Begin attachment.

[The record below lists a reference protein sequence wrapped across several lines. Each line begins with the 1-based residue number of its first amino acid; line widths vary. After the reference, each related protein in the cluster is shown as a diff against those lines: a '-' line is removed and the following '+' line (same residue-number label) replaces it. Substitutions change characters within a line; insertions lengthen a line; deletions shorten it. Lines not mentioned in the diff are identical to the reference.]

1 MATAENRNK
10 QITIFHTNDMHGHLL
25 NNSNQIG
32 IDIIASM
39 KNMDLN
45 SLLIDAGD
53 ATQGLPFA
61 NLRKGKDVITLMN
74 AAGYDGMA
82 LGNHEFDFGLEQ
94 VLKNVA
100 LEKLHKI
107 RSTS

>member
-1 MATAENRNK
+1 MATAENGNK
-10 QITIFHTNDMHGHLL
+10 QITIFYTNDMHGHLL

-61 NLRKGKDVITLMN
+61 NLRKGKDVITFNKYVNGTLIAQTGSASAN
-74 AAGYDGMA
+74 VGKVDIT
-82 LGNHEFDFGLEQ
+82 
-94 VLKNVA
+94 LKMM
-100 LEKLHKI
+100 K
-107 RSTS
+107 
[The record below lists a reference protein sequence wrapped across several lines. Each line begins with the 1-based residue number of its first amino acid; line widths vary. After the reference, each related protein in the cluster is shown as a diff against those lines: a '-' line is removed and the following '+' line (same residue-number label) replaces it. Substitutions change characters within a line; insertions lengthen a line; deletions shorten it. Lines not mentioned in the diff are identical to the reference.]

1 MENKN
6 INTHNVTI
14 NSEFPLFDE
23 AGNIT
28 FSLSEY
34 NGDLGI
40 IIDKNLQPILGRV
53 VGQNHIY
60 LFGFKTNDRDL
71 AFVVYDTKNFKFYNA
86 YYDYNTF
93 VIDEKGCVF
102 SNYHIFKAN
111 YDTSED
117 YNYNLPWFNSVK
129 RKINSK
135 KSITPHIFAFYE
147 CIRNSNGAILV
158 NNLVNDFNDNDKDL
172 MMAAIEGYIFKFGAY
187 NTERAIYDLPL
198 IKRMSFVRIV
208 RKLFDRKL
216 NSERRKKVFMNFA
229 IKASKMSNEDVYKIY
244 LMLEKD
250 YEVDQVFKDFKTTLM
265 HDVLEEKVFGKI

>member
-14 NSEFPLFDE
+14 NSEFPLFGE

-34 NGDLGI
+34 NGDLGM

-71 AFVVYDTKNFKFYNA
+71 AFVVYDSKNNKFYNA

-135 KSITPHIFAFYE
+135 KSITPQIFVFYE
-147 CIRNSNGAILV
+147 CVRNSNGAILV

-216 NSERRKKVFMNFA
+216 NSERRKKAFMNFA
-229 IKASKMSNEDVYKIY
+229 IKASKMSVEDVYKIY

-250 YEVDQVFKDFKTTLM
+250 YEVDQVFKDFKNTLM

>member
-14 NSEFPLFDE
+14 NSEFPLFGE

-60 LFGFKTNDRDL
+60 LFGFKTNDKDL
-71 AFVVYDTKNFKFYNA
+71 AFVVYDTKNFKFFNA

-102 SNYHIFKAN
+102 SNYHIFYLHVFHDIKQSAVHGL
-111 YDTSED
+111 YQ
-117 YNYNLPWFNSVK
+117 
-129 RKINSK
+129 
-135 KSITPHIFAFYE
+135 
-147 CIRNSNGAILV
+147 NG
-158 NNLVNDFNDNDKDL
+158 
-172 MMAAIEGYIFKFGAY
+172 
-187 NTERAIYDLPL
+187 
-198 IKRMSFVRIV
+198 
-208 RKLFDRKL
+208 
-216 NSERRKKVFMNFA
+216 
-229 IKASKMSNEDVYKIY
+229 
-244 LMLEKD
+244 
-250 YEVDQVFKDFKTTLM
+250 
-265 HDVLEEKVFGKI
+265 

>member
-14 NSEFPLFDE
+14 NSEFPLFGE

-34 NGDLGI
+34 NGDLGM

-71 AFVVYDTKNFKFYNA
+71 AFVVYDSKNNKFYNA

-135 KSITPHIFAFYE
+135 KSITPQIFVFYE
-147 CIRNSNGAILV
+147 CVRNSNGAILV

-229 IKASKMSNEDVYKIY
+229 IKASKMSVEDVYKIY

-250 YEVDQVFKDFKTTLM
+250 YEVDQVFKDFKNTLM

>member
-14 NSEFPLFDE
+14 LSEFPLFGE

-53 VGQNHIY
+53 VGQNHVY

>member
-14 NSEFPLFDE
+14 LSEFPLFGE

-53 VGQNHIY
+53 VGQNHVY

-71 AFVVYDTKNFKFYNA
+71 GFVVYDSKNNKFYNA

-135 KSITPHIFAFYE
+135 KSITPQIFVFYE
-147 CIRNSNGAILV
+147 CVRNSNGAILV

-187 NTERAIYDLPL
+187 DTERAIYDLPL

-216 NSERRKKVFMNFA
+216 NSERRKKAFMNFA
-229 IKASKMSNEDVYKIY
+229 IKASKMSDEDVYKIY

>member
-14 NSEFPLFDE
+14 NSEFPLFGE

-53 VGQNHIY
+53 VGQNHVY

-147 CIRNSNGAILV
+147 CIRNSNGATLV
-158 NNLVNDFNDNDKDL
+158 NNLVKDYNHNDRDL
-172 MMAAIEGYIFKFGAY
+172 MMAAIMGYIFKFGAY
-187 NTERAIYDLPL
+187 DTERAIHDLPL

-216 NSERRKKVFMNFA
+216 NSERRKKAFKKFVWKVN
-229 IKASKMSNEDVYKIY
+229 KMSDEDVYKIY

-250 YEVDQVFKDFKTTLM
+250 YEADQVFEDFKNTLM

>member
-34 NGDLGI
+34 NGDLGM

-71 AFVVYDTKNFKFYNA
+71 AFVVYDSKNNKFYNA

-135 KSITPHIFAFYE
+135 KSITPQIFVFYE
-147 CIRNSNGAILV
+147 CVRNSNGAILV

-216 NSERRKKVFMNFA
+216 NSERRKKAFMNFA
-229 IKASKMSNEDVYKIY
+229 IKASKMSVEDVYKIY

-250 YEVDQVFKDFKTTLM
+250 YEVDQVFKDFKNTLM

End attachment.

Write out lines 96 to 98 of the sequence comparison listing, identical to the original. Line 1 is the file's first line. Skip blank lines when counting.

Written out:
+147 NG
-158 NNLVNDFNDNDKDL
+158 